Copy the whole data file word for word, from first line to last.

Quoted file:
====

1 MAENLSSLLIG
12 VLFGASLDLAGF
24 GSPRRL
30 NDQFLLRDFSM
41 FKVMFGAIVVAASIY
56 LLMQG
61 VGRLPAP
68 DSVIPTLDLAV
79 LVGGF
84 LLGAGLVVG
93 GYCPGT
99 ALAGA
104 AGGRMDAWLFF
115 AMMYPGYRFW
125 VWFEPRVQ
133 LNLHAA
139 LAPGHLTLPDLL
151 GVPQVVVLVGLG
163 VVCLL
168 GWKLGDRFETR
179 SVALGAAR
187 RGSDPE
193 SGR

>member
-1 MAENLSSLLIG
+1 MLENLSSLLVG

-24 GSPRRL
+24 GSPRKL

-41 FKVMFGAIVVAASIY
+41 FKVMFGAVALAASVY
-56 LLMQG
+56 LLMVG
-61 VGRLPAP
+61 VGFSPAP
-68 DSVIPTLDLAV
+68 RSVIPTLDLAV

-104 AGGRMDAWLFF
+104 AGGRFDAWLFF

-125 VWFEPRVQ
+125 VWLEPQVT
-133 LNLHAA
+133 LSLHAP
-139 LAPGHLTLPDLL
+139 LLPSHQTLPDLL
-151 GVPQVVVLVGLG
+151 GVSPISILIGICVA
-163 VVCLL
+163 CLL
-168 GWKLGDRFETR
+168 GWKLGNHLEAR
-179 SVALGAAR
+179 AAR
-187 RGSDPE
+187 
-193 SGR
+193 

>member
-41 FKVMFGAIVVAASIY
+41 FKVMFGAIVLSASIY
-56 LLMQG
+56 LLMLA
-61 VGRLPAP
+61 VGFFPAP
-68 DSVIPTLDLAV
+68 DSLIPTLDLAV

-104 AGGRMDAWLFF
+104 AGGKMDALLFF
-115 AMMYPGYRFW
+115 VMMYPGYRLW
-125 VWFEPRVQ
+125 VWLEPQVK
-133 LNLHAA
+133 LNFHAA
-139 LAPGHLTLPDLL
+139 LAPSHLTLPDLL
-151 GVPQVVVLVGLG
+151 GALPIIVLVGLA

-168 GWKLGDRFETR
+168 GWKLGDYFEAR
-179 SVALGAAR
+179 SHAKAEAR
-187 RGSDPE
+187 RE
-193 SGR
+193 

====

1 MAENLSSLLIG
12 VLFGASLDLAGF
24 GSPRRL
30 NDQFLLRDFSM
41 FKVMFGAIVVAASIY
56 LLMQG
61 VGRLPAP
68 DSVIPTLDLAV
79 LVGGF
84 LLGAGLVVG
93 GYCPGT
99 ALAGA
104 AGGRMDAWLFF
115 AMMYPGYRFW
125 VWFEPRVQ
133 LNLHAA
139 LAPGHLTLPDLL
151 GVPQVVVLVGLG
163 VVCLL
168 GWKLGDRFETR
179 SVALGAAR
187 RGSDPE
193 SGR

>member
-1 MAENLSSLLIG
+1 MLENLSSLLVG

-24 GSPRRL
+24 GSPRKL

-41 FKVMFGAIVVAASIY
+41 FKVMFGAVALAASVY
-56 LLMQG
+56 LLMVG
-61 VGRLPAP
+61 VGFSPAP
-68 DSVIPTLDLAV
+68 RSVIPTLDLAV

-104 AGGRMDAWLFF
+104 AGGRFDAWLFF

-125 VWFEPRVQ
+125 VWLEPQVT
-133 LNLHAA
+133 LSLHAP
-139 LAPGHLTLPDLL
+139 LLPSHQTLPDLL
-151 GVPQVVVLVGLG
+151 GVSPISILIGICVA
-163 VVCLL
+163 CLL
-168 GWKLGDRFETR
+168 GWKLGNHLEAR
-179 SVALGAAR
+179 AAR
-187 RGSDPE
+187 
-193 SGR
+193 

>member
-41 FKVMFGAIVVAASIY
+41 FKVMFGAIVLSASIY
-56 LLMQG
+56 LLMLA
-61 VGRLPAP
+61 VGFFPAP
-68 DSVIPTLDLAV
+68 DSLIPTLDLAV

-104 AGGRMDAWLFF
+104 AGGKMDALLFF
-115 AMMYPGYRFW
+115 VMMYPGYRLW
-125 VWFEPRVQ
+125 VWLEPQVK
-133 LNLHAA
+133 LNFHAA
-139 LAPGHLTLPDLL
+139 LAPSHLTLPDLL
-151 GVPQVVVLVGLG
+151 GALPIIVLVGLA

-168 GWKLGDRFETR
+168 GWKLGDYFEAR
-179 SVALGAAR
+179 SHAKAEAR
-187 RGSDPE
+187 RE
-193 SGR
+193 